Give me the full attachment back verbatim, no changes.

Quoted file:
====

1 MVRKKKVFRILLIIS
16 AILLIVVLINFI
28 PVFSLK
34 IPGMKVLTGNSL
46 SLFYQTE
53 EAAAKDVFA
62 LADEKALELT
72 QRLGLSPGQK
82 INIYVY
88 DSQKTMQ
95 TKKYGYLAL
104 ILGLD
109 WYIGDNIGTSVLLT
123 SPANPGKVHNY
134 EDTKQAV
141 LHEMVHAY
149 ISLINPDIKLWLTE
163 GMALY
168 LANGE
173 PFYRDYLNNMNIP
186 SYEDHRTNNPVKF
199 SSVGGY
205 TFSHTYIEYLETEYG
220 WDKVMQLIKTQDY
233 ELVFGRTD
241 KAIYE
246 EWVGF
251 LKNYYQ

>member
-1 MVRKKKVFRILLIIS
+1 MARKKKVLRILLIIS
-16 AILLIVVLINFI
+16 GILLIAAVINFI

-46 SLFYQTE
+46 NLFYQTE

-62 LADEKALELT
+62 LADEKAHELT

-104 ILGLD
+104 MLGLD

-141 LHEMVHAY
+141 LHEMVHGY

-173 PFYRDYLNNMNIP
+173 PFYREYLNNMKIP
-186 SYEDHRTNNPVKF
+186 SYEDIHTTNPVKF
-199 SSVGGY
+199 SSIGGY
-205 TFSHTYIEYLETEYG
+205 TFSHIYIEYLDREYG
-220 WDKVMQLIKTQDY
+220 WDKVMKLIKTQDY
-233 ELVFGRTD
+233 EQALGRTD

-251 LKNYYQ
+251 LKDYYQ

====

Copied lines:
1 MVRKKKVFRILLIIS
16 AILLIVVLINFI
28 PVFSLK
34 IPGMKVLTGNSL
46 SLFYQTE
53 EAAAKDVFA
62 LADEKALELT
72 QRLGLSPGQK
82 INIYVY
88 DSQKTMQ
95 TKKYGYLAL
104 ILGLD
109 WYIGDNIGTSVLLT
123 SPANPGKVHNY
134 EDTKQAV
141 LHEMVHAY
149 ISLINPDIKLWLTE
163 GMALY
168 LANGE
173 PFYRDYLNNMNIP
186 SYEDHRTNNPVKF
199 SSVGGY
205 TFSHTYIEYLETEYG
220 WDKVMQLIKTQDY
233 ELVFGRTD
241 KAIYE
246 EWVGF
251 LKNYYQ

>member
-1 MVRKKKVFRILLIIS
+1 MARKKKVLRILLIIS
-16 AILLIVVLINFI
+16 GILLIAAVINFI

-46 SLFYQTE
+46 NLFYQTE

-62 LADEKALELT
+62 LADEKAHELT

-104 ILGLD
+104 MLGLD

-141 LHEMVHAY
+141 LHEMVHGY

-173 PFYRDYLNNMNIP
+173 PFYREYLNNMKIP
-186 SYEDHRTNNPVKF
+186 SYEDIHTTNPVKF
-199 SSVGGY
+199 SSIGGY
-205 TFSHTYIEYLETEYG
+205 TFSHIYIEYLDREYG
-220 WDKVMQLIKTQDY
+220 WDKVMKLIKTQDY
-233 ELVFGRTD
+233 EQALGRTD

-251 LKNYYQ
+251 LKDYYQ